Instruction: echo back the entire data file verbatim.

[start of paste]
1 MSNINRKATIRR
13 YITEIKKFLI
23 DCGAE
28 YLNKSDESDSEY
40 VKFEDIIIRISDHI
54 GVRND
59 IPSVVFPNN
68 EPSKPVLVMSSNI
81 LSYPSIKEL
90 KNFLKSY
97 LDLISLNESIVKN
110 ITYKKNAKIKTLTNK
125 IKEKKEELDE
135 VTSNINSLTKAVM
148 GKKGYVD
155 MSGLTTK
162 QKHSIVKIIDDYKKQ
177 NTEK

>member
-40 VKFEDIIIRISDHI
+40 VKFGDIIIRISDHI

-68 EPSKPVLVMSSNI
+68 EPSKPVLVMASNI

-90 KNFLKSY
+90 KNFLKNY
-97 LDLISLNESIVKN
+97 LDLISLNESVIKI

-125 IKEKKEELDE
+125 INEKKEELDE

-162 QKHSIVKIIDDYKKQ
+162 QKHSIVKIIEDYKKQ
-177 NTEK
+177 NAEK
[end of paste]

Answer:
1 MSNINRKATIRR
13 YITEIKKFLI
23 DCGAE
28 YLNKSDESDSEY
40 VKFEDIIIRISDHI
54 GVRND
59 IPSVVFPNN
68 EPSKPVLVMSSNI
81 LSYPSIKEL
90 KNFLKSY
97 LDLISLNESIVKN
110 ITYKKNAKIKTLTNK
125 IKEKKEELDE
135 VTSNINSLTKAVM
148 GKKGYVD
155 MSGLTTK
162 QKHSIVKIIDDYKKQ
177 NTEK

>member
-40 VKFEDIIIRISDHI
+40 VKFGDIIIRISDHI

-68 EPSKPVLVMSSNI
+68 EPSKPVLVMASNI

-90 KNFLKSY
+90 KNFLKNY
-97 LDLISLNESIVKN
+97 LDLISLNESVIKI

-125 IKEKKEELDE
+125 INEKKEELDE

-162 QKHSIVKIIDDYKKQ
+162 QKHSIVKIIEDYKKQ
-177 NTEK
+177 NAEK